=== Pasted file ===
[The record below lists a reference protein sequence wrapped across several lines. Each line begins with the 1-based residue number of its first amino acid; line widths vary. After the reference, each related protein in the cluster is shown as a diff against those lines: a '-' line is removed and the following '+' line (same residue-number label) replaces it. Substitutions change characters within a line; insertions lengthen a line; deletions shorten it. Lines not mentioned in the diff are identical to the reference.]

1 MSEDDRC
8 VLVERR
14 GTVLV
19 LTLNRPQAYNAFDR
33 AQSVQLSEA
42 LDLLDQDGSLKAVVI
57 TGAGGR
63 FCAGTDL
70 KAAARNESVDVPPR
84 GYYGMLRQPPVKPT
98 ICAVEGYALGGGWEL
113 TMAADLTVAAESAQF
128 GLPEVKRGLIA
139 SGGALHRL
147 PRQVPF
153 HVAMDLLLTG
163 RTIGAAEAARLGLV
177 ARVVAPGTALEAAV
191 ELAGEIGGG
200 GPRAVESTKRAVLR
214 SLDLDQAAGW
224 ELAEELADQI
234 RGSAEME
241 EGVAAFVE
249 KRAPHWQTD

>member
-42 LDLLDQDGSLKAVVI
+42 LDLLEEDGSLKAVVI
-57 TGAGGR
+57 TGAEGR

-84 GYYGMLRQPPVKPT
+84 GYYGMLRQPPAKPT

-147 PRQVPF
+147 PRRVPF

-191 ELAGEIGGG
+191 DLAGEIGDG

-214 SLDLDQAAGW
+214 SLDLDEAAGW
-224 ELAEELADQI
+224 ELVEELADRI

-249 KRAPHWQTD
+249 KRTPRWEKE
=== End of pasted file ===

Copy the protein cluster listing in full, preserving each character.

[The record below lists a reference protein sequence wrapped across several lines. Each line begins with the 1-based residue number of its first amino acid; line widths vary. After the reference, each related protein in the cluster is shown as a diff against those lines: a '-' line is removed and the following '+' line (same residue-number label) replaces it. Substitutions change characters within a line; insertions lengthen a line; deletions shorten it. Lines not mentioned in the diff are identical to the reference.]

1 MSEDDRC
8 VLVERR
14 GTVLV
19 LTLNRPQAYNAFDR
33 AQSVQLSEA
42 LDLLDQDGSLKAVVI
57 TGAGGR
63 FCAGTDL
70 KAAARNESVDVPPR
84 GYYGMLRQPPVKPT
98 ICAVEGYALGGGWEL
113 TMAADLTVAAESAQF
128 GLPEVKRGLIA
139 SGGALHRL
147 PRQVPF
153 HVAMDLLLTG
163 RTIGAAEAARLGLV
177 ARVVAPGTALEAAV
191 ELAGEIGGG
200 GPRAVESTKRAVLR
214 SLDLDQAAGW
224 ELAEELADQI
234 RGSAEME
241 EGVAAFVE
249 KRAPHWQTD

>member
-42 LDLLDQDGSLKAVVI
+42 LDLLEEDGSLKAVVI
-57 TGAGGR
+57 TGAEGR

-84 GYYGMLRQPPVKPT
+84 GYYGMLRQPPAKPT

-147 PRQVPF
+147 PRRVPF

-191 ELAGEIGGG
+191 DLAGEIGDG

-214 SLDLDQAAGW
+214 SLDLDEAAGW
-224 ELAEELADQI
+224 ELVEELADRI

-249 KRAPHWQTD
+249 KRTPRWEKE